In shaping the perceptions of the general public, the language and framing used by progressive causes is pivotal — for all of the citizen audience members not only have unique life histories that have shaped their worldviews but also are unlikely to have as much knowledge on the issues at stake as those leading the cause.

For any cause, it is not enough to merely be “right.” That rightness must be perceived positively by the rest of society.

In other words, each of us in society has distinct perceptions, and those perceptions represent our own realities — regardless of whether these perceptions are objectively right or wrong.

Therefore, for any cause, it is not enough to merely be “right.” That rightness must be perceived positively by the rest of society.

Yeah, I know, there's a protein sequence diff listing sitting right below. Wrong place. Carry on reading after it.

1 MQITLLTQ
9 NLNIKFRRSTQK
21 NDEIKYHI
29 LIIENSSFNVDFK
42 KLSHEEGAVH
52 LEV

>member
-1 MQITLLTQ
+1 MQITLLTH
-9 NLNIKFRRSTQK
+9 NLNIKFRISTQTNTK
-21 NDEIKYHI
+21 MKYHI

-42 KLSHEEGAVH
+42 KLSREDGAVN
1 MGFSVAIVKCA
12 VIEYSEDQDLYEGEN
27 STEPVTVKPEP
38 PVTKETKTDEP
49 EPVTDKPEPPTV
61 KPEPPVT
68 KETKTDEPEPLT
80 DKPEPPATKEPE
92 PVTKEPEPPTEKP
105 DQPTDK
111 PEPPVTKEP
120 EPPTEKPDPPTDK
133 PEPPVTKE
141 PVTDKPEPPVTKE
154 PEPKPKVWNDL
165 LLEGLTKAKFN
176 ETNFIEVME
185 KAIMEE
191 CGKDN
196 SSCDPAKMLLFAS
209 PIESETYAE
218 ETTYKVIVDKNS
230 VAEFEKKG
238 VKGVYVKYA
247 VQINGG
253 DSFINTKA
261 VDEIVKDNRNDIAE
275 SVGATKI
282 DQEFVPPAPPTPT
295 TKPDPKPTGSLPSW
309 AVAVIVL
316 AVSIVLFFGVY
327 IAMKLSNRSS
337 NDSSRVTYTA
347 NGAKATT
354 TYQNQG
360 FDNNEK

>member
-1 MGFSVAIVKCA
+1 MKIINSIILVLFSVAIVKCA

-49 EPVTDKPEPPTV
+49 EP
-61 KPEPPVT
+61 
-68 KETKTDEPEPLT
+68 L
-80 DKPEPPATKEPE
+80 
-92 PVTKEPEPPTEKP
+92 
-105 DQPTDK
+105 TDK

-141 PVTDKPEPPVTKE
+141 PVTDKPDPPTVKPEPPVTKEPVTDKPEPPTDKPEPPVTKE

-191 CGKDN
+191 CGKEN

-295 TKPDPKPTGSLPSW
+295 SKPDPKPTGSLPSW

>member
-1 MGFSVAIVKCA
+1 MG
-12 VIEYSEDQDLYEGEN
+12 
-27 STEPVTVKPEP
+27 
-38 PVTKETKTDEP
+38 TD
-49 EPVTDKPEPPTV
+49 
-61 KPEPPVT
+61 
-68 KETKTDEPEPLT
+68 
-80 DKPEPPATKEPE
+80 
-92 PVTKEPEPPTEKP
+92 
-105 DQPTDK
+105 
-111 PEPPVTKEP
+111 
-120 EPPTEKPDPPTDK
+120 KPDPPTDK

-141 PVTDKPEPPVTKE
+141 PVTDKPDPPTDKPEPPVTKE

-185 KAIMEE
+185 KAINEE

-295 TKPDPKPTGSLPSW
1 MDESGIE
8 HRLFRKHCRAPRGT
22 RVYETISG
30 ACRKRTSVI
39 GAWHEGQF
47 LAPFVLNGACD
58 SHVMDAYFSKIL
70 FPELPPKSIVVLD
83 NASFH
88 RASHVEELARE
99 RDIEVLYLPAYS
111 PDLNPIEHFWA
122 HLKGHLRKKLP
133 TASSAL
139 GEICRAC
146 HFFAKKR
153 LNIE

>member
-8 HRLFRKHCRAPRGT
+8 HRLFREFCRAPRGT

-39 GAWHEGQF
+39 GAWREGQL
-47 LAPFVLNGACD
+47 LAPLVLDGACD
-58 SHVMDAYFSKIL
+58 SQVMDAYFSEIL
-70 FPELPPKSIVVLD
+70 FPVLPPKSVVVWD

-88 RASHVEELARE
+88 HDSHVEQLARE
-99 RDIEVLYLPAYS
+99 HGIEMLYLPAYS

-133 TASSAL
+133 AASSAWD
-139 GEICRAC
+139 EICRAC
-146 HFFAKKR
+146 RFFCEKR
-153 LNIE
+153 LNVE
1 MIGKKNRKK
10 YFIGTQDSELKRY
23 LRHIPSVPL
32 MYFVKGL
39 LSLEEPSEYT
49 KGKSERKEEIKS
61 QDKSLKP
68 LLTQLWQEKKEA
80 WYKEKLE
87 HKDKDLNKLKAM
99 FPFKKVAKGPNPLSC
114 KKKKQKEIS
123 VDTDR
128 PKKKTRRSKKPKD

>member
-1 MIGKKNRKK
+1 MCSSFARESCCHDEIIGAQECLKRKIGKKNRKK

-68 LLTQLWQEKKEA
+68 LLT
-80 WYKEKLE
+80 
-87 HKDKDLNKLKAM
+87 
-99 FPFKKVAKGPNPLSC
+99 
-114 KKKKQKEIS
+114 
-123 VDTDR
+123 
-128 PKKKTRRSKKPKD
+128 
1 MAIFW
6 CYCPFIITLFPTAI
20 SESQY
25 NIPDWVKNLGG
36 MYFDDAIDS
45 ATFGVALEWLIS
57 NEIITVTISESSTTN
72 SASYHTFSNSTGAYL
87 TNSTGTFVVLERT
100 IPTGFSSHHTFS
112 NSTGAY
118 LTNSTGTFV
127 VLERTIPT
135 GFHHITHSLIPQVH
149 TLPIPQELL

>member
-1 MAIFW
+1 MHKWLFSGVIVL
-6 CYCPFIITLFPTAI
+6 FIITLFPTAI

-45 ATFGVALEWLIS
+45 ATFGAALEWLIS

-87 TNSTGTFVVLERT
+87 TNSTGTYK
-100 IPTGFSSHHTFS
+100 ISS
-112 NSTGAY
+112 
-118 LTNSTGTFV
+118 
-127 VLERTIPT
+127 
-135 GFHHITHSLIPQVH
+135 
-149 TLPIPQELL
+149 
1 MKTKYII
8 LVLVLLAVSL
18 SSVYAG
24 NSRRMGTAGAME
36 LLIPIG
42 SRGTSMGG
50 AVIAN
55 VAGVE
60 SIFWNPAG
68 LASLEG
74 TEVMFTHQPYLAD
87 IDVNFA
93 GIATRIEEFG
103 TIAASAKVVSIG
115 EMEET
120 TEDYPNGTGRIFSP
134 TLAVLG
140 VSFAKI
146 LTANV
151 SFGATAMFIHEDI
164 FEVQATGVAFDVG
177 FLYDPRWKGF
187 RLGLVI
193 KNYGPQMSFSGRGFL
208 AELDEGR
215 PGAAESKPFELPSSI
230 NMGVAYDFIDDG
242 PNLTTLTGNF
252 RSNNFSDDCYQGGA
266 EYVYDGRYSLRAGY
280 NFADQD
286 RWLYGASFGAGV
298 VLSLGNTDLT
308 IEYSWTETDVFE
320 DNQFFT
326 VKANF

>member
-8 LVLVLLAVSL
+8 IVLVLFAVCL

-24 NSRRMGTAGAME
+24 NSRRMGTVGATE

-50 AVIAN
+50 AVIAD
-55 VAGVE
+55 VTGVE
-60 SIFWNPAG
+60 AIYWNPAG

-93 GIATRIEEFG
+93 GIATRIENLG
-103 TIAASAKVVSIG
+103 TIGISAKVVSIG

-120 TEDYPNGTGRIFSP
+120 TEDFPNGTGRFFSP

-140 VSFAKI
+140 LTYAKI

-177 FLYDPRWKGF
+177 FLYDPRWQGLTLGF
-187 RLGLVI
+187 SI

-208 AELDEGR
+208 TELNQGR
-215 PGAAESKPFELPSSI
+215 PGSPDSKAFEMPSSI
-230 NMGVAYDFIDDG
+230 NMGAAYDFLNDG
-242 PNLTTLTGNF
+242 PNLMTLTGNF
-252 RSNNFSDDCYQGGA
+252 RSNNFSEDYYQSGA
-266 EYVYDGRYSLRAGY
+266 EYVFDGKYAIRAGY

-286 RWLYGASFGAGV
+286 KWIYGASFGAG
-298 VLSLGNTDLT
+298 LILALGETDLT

Problematically, however, many citizens have perceived that progressive efforts to empower certain groups in our society will come at the cost of their own power.

These perceptions are especially prominent among marginalized groups like rural Americans, who — as described in Part II and Part III—do not feel represented by the progressive movement for a range of reasons.

Regardless of whether other social groups may be unlikely to become strong allies in a progressive cause, fostering positive public perception does not merely serve the purpose of converting political beliefs. The other core purpose of positive communication is to prevent the dreaded outcome that occurs when other citizens perceive a movement as antagonistic to their own welfare.

As a general point, however, any movement that fundamentally focuses on identity may have trouble avoiding negative public perceptions of its intentions.

These problems with public image are also related to the perceived exclusivity of the progressive movement.